GAA on course to bring back National League semi-final ties
IN A BID to inject some badly needed drama and momentum into the final stages of the National Leagues, the GAA have agreed to reintroduce semi-finals to the competition.
But last weekend's U-turn by Central Council will only apply to Division 1 in the NFL and NHL, and will not apply until the 2012 season as it necessitates a rule change which can only be made by Congress.
For the past three seasons in football, and two in hurling, there were no league semi-finals and the top two counties qualified directly for the final.
That was designed to complete the leagues as early as possible but it was not embraced happily by everyone, especially in hurling where it sometimes lessened the opportunities for meaningful top-tier competition.
The anti-climatic final round of this year's Division 1 NHL threw the problem into sharp focus. Had there been semi-finals, five of the eight teams involved would still have been in contention but, with only the top two to go through, all but one of the games was a 'dead rubber' -- that included the meeting of Cork and Galway, who had both already qualified to meet in the final.
The GAA has repeatedly tinkered with the league format in the past decade in an attempt to find a compromise between the calendar demands of club and county.
Pre-Christmas league games have been ruled out since the early part of the last decade, with the league running from February to May, freeing up the final months of each year for club fixtures, and particularly the demands of the increasingly popular All-Ireland club competitions.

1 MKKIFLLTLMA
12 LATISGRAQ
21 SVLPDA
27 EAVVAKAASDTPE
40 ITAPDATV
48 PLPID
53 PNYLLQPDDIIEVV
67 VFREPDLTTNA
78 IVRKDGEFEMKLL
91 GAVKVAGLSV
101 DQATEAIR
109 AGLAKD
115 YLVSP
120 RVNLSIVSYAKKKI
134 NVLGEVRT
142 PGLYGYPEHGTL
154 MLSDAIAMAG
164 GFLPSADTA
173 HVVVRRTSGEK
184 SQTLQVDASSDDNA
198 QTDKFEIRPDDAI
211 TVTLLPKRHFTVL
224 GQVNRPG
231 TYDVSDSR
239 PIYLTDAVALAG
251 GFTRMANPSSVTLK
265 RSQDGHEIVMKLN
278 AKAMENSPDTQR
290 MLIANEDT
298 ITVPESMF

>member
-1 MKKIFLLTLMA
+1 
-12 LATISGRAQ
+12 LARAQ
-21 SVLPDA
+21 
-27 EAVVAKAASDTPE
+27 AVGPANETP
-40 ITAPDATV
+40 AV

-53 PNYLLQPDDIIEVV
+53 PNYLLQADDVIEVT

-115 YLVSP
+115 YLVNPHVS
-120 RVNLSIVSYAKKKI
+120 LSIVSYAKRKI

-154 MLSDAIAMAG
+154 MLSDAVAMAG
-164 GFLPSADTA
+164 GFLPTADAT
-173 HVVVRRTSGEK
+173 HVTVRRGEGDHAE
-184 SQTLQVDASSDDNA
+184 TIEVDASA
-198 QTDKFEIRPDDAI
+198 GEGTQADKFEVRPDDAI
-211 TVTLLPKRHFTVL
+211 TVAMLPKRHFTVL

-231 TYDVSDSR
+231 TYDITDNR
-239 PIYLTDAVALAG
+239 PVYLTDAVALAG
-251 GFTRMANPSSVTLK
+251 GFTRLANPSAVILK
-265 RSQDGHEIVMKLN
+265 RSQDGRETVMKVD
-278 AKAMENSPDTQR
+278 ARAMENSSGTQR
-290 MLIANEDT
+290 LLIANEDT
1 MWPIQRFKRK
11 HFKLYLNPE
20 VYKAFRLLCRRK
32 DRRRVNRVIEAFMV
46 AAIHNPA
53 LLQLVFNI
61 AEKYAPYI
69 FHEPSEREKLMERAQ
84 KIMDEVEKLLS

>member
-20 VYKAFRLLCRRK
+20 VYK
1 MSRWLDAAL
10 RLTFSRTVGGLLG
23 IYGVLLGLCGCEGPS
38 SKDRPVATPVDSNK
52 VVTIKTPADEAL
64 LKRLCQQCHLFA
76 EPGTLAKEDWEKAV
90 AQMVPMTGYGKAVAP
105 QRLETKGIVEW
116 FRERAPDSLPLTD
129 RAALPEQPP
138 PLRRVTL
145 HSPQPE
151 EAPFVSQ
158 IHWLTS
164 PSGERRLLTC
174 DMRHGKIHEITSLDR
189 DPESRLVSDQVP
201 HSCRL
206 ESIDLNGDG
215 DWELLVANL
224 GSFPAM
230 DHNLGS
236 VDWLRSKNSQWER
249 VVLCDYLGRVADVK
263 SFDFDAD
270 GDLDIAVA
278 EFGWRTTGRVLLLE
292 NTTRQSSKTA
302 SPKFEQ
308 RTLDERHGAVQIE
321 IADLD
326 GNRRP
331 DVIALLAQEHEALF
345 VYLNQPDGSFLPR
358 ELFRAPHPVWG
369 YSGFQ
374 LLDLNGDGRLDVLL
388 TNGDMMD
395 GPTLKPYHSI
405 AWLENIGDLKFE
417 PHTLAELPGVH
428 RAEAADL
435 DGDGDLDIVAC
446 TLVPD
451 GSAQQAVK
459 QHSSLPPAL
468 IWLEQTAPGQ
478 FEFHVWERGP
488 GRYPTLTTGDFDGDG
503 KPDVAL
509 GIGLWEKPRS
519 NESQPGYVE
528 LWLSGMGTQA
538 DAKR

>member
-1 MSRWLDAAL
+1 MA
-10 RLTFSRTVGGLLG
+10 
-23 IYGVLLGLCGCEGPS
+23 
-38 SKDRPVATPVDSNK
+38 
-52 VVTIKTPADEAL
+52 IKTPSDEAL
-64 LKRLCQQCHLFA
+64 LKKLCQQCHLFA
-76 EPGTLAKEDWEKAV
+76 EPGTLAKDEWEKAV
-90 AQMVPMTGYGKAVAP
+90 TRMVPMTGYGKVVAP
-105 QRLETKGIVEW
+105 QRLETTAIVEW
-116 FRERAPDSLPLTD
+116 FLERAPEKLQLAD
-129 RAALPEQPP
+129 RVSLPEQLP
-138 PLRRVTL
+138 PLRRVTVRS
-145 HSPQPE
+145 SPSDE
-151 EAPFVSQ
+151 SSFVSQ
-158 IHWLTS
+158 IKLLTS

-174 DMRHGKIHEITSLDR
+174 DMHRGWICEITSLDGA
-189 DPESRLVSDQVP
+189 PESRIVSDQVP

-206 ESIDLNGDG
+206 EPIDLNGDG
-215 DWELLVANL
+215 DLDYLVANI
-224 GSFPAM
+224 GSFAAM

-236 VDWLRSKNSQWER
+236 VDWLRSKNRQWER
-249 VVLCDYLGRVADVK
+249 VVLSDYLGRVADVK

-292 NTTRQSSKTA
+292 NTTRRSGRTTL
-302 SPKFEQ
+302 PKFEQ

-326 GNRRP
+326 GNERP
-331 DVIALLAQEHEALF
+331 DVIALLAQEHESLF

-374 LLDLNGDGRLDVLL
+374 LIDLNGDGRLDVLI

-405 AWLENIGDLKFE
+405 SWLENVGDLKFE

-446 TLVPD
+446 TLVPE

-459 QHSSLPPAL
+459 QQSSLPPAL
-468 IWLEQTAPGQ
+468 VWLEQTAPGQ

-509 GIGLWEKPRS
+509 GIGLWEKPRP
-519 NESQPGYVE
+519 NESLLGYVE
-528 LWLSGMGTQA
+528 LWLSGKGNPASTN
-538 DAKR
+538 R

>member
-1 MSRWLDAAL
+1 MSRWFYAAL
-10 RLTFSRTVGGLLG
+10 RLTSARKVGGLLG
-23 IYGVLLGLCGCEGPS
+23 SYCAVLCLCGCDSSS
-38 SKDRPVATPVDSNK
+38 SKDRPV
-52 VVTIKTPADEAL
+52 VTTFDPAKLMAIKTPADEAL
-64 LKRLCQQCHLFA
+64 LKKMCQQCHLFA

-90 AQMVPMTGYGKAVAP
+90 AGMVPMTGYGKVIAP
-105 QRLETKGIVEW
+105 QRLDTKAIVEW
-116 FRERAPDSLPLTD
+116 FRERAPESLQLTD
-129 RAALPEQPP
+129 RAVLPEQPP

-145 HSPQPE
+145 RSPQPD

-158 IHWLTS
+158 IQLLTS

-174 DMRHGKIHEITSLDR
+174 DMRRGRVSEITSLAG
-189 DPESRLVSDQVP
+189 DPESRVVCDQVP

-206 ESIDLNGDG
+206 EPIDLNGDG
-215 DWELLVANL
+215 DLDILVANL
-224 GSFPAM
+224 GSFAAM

Central Council has the power to decide on league formats but is restricted by rule to running Divisions 1, 2 and 3 over eight weekends. The restoration of the semi-finals will increase the running time to nine weekends, which is why the decision has to be passed by Congress.
Only a couple of months ago there was also the prospect that countdown clocks and hooters would be introduced for the first time in next year's leagues. But this initiative, from a Wexford motion that was passed at April's Congress, has been postponed.
The GAA determined that it would prove too costly (in the region of €250,000) and difficult, logistically, to implement in time for February and there is a suggestion that if it is introduced in 2012 it may only apply to the top two divisions.
The thorny issue of timekeeping was raised again at the weekend when Aherlow boss Liam Kearns complained after his side lost the Munster club semi-final to Dr Crokes, whose centre-back Luke Quinn grabbed a late equaliser which took the game to extra-time; the Kerry club went on to win 2-11 to 0-9.
Quinn's equalising point came 24 seconds after the three minutes of official injury-time had elapsed.
Kearns said it underlined his view that timekeeping badly needs to be taken out of the hands of referees and given to an independent timekeeper.
"It will sound like sour grapes now but I've been on the record about this long before this game," Kearns said. "I've said time and time again and I cannot understand it."
Kearns confirmed he is stepping down as Aherlow manager, saying: "I need a break. I can't take moral victories any more. I can't understand how we didn't win that game."